On March 12, the day after Utah Jazz center Rudy Gobert tested positive for COVID-19 and the NBA postponed its season, the NHL Board of Governors held an emergency conference call to determine the league’s course of action. The most urgent business was completed without debate: After offering his recommendation that the NHL promptly suspend games too, commissioner Gary Bettman opened the floor for objections.

“There wasn’t a peep,” one governor says. “It was silent.”

That was the easy part. The hard part involved all of the questions that came next: What were the financial implications of freezing a billion-dollar business? When would the 2019–20 regular season and Stanley Cup playoffs resume, if ever? And, perhaps most pressingly, what should teams do if a player came down with symptoms of or tested positive for the novel coronavirus?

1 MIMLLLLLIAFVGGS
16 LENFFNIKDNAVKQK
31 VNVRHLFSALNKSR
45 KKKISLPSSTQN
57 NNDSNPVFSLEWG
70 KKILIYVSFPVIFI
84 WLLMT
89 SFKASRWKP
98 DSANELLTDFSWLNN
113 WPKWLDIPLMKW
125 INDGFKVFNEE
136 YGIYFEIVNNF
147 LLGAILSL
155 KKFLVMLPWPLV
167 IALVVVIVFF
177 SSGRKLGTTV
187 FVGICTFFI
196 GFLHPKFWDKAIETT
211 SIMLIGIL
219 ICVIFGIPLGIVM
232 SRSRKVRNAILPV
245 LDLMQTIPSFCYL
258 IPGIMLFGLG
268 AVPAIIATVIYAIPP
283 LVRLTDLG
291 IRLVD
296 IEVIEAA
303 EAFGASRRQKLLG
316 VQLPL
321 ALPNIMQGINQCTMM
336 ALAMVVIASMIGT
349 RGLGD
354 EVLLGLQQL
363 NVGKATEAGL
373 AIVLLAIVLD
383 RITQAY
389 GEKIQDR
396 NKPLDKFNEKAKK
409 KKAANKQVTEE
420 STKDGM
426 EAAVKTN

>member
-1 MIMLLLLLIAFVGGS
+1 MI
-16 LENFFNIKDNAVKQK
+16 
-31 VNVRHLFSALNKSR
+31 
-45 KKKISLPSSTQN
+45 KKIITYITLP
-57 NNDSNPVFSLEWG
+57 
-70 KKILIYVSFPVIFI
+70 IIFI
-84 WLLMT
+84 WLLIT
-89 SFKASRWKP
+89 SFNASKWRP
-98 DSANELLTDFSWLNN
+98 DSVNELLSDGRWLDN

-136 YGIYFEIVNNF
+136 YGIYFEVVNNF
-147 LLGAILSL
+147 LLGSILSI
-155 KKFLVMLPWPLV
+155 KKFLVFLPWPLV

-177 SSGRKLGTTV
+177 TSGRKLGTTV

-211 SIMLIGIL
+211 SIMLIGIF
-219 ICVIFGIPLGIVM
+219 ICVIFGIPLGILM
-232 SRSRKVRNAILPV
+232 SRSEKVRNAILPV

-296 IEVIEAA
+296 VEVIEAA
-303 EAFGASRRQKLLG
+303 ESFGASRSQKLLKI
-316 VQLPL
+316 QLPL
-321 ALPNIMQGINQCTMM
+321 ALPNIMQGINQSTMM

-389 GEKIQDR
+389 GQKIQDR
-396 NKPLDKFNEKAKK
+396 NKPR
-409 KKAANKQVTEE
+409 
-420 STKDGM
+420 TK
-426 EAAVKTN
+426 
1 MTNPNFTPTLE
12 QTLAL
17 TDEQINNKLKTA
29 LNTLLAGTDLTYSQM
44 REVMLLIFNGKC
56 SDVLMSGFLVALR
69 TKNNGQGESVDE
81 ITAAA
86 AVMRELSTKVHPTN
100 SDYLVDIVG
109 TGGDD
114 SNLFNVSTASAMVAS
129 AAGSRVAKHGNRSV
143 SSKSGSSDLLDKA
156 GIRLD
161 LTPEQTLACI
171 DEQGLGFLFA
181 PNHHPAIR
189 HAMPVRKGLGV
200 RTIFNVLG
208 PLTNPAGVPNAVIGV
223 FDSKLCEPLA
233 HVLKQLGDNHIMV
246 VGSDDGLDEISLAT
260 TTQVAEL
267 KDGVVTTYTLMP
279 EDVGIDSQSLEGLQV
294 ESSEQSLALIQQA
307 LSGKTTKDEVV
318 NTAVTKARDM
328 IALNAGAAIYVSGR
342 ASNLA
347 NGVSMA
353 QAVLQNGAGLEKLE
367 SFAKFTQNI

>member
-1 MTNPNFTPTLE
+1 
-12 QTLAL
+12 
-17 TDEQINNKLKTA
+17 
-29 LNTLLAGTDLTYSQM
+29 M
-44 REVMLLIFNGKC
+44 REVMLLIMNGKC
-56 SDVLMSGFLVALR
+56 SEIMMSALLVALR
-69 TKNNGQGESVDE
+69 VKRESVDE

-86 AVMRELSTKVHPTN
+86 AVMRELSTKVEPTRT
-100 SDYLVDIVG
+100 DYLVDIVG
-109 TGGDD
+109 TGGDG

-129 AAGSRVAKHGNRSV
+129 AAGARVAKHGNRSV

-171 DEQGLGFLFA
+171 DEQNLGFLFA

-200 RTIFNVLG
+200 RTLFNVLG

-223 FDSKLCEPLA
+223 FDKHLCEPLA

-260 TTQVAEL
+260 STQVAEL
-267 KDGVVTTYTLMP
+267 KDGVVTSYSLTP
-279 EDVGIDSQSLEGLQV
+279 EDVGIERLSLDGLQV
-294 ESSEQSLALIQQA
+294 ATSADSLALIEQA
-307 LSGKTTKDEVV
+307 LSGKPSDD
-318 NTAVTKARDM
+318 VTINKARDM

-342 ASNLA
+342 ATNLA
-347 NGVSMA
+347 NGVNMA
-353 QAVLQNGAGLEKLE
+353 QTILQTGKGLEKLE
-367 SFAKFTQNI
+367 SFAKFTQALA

No one in NHL circles had been diagnosed at the time, but that was viewed by league officials as all but certain to change, in large part due to the frequent arena overlap among NHL and NBA teams. The previous night, Jazz players had been directed by the Oklahoma State Health Department to be tested for the virus in the visiting locker room at Chesapeake Energy Arena; their opponent, the Thunder, were now being instructed to do the same. With the nation facing a testing shortage, one NHL owner on the call wondered whether their team should consider obtaining them en masse for its players and personnel as a precaution.